During the first weekend in October, a collection of scholars, practitioners and scholar-practitioners gathered at Anabaptist Mennonite Biblical Seminary (AMBS) in Elkhart, Indiana. For the second year running, AMBS played host to the Rooted and Grounded Conference, which is an ongoing conversation about the relationship between a commitment to place and the Christian faith, with a decidedly agrarian spin.

Rob and I were honored to be among the presenters for the gathering, which included many whose work in places throughout North America we deeply admire. Our topic was an exploration of the ways our commitment to our places is akin to marriage, weaving together biblical foundations, narrative examples and images of both faithfulness and faithlessness.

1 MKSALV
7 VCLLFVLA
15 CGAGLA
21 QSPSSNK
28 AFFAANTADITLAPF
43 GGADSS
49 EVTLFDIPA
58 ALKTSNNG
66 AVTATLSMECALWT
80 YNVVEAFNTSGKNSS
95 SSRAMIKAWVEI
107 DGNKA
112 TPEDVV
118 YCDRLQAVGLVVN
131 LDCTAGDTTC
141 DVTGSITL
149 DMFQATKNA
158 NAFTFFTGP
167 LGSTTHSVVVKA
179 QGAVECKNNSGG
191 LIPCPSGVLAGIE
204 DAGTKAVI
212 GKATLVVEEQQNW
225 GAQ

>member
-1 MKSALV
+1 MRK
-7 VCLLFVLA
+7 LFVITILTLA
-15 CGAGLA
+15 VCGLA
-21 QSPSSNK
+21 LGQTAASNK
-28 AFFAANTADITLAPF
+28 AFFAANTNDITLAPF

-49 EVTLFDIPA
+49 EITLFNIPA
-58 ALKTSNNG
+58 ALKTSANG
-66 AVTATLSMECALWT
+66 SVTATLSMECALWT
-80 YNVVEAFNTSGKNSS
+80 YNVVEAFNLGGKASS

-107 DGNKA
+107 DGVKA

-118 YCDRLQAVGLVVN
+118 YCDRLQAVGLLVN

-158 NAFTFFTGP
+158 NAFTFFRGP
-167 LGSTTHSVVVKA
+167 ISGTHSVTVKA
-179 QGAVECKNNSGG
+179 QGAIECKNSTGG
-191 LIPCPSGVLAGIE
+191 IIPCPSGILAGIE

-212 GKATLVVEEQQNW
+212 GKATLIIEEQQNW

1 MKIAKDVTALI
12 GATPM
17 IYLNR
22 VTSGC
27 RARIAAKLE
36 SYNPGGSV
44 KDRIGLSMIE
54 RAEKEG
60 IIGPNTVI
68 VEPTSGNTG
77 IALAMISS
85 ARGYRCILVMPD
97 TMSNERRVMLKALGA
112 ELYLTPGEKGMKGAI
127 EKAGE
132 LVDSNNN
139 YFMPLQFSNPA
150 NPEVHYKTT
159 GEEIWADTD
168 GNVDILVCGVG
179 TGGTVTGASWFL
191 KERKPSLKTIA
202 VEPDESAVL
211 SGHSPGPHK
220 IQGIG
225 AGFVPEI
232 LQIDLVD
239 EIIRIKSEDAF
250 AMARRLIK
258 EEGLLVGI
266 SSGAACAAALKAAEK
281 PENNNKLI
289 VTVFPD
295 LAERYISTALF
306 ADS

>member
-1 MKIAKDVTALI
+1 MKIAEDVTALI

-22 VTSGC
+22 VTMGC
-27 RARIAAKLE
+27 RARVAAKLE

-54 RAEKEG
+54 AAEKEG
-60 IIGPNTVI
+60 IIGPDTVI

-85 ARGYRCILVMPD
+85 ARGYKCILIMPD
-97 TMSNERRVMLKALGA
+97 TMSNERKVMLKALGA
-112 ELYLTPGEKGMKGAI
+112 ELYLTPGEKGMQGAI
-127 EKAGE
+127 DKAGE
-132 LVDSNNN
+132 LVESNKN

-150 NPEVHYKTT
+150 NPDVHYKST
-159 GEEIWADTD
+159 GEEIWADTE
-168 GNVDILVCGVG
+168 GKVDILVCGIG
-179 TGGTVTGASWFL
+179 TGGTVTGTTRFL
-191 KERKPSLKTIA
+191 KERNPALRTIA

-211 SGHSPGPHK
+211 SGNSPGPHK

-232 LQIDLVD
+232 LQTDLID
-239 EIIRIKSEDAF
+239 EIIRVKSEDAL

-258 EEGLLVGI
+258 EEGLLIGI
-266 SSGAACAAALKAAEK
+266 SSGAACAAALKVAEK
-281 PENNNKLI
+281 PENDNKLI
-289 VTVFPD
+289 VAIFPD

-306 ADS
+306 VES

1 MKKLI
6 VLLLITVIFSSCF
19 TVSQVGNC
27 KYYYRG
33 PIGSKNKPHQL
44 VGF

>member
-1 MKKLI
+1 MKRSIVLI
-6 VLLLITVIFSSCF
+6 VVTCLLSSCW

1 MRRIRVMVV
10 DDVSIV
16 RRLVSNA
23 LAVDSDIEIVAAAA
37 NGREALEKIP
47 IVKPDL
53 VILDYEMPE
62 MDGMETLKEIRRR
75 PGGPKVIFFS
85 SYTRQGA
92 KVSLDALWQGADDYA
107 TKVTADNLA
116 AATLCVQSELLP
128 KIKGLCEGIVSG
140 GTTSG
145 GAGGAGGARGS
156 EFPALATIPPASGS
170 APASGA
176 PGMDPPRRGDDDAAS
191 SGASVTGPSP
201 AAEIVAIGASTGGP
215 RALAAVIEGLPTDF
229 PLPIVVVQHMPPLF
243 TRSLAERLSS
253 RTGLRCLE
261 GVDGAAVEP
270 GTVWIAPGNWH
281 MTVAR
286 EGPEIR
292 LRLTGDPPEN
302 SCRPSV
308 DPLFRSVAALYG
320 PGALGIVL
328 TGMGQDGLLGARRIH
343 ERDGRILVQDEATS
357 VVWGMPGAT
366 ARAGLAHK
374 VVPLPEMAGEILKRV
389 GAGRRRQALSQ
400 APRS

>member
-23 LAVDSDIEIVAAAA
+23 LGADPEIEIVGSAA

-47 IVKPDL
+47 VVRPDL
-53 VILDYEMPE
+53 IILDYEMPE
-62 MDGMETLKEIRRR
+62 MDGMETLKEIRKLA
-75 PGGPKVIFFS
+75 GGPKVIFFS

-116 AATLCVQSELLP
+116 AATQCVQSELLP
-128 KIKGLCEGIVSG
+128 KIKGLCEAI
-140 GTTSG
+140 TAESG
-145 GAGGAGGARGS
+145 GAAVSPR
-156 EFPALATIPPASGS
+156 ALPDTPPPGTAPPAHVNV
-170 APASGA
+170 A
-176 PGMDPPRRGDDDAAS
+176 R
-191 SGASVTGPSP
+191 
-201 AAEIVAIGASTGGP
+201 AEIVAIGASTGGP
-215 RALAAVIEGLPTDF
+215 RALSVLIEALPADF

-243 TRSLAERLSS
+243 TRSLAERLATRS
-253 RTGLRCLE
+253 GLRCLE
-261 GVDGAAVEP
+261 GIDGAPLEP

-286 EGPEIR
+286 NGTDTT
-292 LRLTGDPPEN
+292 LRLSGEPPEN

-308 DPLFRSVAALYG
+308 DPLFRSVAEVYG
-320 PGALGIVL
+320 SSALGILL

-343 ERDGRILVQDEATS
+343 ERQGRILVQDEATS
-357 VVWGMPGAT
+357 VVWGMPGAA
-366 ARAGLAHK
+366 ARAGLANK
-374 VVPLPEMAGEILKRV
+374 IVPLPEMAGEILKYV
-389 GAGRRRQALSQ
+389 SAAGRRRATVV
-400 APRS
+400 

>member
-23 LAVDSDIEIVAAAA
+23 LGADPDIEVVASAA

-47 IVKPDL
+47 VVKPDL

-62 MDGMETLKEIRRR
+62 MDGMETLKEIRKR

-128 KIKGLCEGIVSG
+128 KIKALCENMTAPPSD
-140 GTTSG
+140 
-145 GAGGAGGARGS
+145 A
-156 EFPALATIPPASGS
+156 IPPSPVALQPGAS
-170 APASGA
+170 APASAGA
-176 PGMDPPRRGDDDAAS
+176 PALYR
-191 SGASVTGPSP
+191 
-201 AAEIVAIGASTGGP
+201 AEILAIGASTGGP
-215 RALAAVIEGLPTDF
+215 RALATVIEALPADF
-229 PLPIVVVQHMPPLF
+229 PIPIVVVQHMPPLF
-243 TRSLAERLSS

A highlight of the weekend was our visit to the Merry Lea Environmental Center, where our friend Jon has been working for a number of years. As an extension of Goshen College, Merry Lea serves as a site for ecological education and experimentation.  Touring their platinum LEED-certified buildings, market garden and woody perennial polyculture plot was greatly inspiring for our ongoing work at the Huss Project.  It was a multi-sensory experience that reinforced the many profound ideas we take with us from the weekend, including Ched Myers’ call to watershed discipleship and Sylvia Keesmaat’s reminder that each loss of creation is a lost opportunity to know the fullness of the Creator.

Photo from workshop attendee Hillary W.

Last modified: March 4, 2020